Teacher turnover has become an important topic in recent years. In his article Revolving Door of Teachers Costs Schools Billions Every Year, Owen Phillips shares the startling statistic, within 5 years, “nearly half of those [new] teachers will transfer to a new school or leave the profession altogether.”
Why is this happening? What is causing teachers to burnout within the first 5 years of their teaching?
Many teachers credit a stifling environment due to implementation of high-stakes testing, No Child Left Behind and the Common Core as major culprits. U.S. News and World Report cited a lack of creativity as being detrimental to teachers and students referring to it as “The Long Death of Creative Teaching.” Gone are the days of teachers being referred to as artists who craft and create a rich and engaging curriculum. This has been replaced with scripted curricula and “math-in-a-box” programs that tell teachers not just what to teach but word for word, how to teach.
So how can teachers begin to find their creativity and bring this back into the classroom? How can students be taught the required curricula while also learning to think outside of the box themselves?
The answer might lie in one of fashion’s greatest icons, Isaac Mizrahi. Long known for his daring and creative approaches to fashion, Mizarahi is the first to admit that he is no expert. He cites inspiration as the main driving force of his creativity. He can find this inspiration anywhere, “A lot of my designs come from mistakes and tricks of the eye.” Perhaps his most important comment regarding inspiration can lend well to the new scientific approach to developing a standard curriculum for all students, “It does not come for me from research.” This is one of the biggest arguments of teachers of the Common Core. No elementary teachers were on the board that created these standards. The standards were largely created by University academia who viewed the creation from a research standpoint, rather than an educational one.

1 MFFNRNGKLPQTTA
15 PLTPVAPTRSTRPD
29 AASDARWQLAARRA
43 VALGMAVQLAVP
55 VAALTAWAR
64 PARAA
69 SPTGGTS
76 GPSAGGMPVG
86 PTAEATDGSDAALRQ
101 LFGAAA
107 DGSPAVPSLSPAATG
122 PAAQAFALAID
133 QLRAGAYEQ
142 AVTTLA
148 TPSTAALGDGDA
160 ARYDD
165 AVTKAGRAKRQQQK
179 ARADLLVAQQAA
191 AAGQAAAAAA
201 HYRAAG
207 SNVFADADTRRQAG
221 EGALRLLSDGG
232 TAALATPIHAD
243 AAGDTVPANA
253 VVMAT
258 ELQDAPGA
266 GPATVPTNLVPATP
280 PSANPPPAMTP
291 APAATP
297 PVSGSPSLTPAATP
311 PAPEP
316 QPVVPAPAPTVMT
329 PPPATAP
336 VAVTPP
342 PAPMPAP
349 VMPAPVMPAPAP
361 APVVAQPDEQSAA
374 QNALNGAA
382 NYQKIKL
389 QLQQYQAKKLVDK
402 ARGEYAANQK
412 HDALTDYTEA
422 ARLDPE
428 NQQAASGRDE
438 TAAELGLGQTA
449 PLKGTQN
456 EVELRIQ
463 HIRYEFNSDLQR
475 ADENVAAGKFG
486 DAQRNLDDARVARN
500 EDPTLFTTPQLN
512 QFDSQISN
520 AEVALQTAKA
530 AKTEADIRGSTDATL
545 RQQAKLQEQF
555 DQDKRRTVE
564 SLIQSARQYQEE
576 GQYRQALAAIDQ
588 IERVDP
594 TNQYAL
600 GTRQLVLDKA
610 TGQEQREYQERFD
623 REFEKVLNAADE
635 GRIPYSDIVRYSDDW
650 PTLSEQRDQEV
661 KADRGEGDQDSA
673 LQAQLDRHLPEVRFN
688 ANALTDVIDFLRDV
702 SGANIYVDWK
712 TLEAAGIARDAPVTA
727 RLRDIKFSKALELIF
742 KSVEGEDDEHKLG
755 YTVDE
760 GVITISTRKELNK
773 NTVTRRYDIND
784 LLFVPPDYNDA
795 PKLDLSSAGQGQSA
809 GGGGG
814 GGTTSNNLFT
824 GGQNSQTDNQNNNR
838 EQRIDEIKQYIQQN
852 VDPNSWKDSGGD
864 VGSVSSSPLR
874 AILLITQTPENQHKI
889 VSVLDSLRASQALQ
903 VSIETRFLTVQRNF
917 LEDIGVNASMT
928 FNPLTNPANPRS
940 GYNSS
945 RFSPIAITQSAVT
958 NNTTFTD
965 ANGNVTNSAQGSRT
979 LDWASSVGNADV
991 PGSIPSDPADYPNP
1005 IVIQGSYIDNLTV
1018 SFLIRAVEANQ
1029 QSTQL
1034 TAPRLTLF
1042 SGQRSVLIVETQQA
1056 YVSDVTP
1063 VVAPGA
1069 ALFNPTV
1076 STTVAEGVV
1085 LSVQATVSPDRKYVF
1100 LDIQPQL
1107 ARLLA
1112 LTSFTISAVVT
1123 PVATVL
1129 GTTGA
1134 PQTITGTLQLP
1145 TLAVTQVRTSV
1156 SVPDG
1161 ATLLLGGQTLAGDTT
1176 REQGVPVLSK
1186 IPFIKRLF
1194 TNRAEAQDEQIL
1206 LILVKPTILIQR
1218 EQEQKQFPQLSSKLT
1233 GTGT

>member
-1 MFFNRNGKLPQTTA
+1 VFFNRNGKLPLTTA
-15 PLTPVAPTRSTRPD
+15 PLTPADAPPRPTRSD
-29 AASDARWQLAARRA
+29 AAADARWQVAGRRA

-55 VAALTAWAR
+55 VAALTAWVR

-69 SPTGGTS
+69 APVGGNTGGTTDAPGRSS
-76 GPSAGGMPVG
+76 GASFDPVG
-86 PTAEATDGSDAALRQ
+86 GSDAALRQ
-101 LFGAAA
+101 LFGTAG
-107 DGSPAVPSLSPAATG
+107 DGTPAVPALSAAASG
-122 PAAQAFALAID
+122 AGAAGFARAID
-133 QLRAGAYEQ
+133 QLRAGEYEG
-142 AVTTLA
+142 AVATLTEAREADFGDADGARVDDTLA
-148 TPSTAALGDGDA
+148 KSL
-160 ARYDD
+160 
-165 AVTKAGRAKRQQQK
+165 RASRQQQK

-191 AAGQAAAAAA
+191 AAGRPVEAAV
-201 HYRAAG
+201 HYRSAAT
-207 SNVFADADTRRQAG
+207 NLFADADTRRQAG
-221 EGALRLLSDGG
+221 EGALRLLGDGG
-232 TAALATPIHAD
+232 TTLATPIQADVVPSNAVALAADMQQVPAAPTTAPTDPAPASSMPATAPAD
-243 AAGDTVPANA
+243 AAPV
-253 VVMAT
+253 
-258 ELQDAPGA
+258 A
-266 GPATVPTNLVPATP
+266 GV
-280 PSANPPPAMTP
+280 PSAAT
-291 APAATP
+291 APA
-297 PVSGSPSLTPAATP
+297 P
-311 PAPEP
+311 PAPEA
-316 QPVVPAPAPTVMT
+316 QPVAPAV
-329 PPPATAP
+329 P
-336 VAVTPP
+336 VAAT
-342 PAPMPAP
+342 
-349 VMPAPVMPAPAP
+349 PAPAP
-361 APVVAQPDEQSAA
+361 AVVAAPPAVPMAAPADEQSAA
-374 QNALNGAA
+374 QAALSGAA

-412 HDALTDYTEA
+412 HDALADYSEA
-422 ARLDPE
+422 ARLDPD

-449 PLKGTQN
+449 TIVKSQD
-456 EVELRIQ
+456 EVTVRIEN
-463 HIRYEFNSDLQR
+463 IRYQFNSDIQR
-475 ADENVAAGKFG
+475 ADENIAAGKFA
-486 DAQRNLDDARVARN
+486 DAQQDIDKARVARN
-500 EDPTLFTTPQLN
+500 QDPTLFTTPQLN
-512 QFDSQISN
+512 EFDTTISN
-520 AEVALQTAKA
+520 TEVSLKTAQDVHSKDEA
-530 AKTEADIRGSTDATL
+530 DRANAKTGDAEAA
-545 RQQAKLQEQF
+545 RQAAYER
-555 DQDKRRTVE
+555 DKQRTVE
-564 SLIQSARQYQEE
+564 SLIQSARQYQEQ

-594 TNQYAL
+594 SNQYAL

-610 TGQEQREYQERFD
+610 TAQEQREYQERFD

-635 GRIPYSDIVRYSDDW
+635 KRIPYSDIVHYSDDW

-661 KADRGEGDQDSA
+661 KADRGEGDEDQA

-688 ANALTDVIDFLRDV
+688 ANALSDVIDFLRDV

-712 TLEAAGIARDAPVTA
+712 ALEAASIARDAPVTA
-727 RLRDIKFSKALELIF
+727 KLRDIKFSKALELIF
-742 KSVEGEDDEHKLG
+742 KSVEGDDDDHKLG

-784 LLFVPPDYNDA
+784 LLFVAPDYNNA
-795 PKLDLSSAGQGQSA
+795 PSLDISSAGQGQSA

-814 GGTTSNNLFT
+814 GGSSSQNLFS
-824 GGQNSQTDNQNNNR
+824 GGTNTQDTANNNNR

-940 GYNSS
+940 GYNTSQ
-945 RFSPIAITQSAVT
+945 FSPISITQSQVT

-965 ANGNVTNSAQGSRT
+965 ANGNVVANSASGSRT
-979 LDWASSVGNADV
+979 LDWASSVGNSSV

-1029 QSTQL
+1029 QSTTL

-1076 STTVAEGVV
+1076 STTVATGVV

The reality is that there is little an individual teacher can do to get rid of high stakes testing or curricula purchased at a district level. But, there is something she can do to change the individual experiences of the children in her classroom. Rather than trying to change the entire curriculum, teachers can find inspiration in their day to day lives and use this as an enhancement to their lessons. Mizarahi finds his inspiration from everyday occurrences such as light, movies, people walking down the street, and astrologers.
Often times, teachers put an undo amount of pressure on themselves trying to be the best. Mizarahi explains that he never goes out to be the absolute best. He tries new things and, “I don’t say it’s good, I just think it’s not boring.” Perhaps this lesson from one of the fashion world’s most creative designers can realign teachers’ expectations. Rather than making a goal of designing the most engaging and creative lessons, first, attempt to make it “not boring.”
Do you think Isaac Mizarahi is right in his approach to inspiration? Should teachers first try to be the best or should they first strive for simply “not boring”? How do you bring your own ideas of creativity to the classroom regardless of mandated curricula?
Why would it be essential for students to have a comfortable, working, rapport with their teachers? Initially it may be difficult for the teacher to consider the importance of teaching through relationships, because many teachers may come from a generation where these relationships between student and teacher were virtually nonexistent and completely professional; drawing a clear line between the teacher and the student. It is important for teachers to understand why it is important to create a comfort level in the classroom where students can safely thrive through being themselves and accepted what ever their style of learning.
Have a sense of humor: